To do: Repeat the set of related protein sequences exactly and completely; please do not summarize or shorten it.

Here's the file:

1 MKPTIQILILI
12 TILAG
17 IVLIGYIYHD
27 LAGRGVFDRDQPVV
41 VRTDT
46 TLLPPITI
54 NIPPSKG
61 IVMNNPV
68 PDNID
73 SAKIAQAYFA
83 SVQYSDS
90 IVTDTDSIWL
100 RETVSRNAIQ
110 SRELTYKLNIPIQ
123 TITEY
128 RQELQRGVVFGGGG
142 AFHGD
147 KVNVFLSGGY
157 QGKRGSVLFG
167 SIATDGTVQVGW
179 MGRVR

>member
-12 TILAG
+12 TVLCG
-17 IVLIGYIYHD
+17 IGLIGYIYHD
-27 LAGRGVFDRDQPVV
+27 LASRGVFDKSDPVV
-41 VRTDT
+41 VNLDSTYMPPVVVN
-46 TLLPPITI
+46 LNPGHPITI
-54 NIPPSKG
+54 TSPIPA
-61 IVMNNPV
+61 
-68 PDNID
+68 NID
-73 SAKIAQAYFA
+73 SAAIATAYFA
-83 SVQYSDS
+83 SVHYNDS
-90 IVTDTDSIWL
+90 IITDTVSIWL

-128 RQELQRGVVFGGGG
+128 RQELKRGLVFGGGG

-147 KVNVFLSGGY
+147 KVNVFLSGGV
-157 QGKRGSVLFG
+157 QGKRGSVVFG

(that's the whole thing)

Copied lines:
1 MKPTIQILILI
12 TILAG
17 IVLIGYIYHD
27 LAGRGVFDRDQPVV
41 VRTDT
46 TLLPPITI
54 NIPPSKG
61 IVMNNPV
68 PDNID
73 SAKIAQAYFA
83 SVQYSDS
90 IVTDTDSIWL
100 RETVSRNAIQ
110 SRELTYKLNIPIQ
123 TITEY
128 RQELQRGVVFGGGG
142 AFHGD
147 KVNVFLSGGY
157 QGKRGSVLFG
167 SIATDGTVQVGW
179 MGRVR

>member
-12 TILAG
+12 TVLCG
-17 IVLIGYIYHD
+17 IGLIGYIYHD
-27 LAGRGVFDRDQPVV
+27 LASRGVFDKSDPVV
-41 VRTDT
+41 VNLDSTYMPPVVVN
-46 TLLPPITI
+46 LNPGHPITI
-54 NIPPSKG
+54 TSPIPA
-61 IVMNNPV
+61 
-68 PDNID
+68 NID
-73 SAKIAQAYFA
+73 SAAIATAYFA
-83 SVQYSDS
+83 SVHYNDS
-90 IVTDTDSIWL
+90 IITDTVSIWL

-128 RQELQRGVVFGGGG
+128 RQELKRGLVFGGGG

-147 KVNVFLSGGY
+147 KVNVFLSGGV
-157 QGKRGSVLFG
+157 QGKRGSVVFG